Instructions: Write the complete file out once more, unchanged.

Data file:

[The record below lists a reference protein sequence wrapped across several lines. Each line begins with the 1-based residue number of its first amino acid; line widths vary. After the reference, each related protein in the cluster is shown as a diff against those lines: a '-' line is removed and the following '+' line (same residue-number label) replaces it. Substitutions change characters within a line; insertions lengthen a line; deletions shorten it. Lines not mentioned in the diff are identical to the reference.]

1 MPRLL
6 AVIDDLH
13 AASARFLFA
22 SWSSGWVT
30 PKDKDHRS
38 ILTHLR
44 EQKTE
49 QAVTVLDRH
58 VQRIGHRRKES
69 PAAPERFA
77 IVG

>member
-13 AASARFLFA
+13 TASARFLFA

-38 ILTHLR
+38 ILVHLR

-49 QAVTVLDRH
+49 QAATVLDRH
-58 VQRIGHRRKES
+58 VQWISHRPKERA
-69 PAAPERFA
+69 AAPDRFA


[The record below lists a reference protein sequence wrapped across several lines. Each line begins with the 1-based residue number of its first amino acid; line widths vary. After the reference, each related protein in the cluster is shown as a diff against those lines: a '-' line is removed and the following '+' line (same residue-number label) replaces it. Substitutions change characters within a line; insertions lengthen a line; deletions shorten it. Lines not mentioned in the diff are identical to the reference.]

1 MPRLL
6 AVIDDLH
13 AASARFLFA
22 SWSSGWVT
30 PKDKDHRS
38 ILTHLR
44 EQKTE
49 QAVTVLDRH
58 VQRIGHRRKES
69 PAAPERFA
77 IVG

>member
-13 AASARFLFA
+13 TASARFLFA

-38 ILTHLR
+38 ILVHLR

-49 QAVTVLDRH
+49 QAATVLDRH
-58 VQRIGHRRKES
+58 VQWISHRPKERA
-69 PAAPERFA
+69 AAPDRFA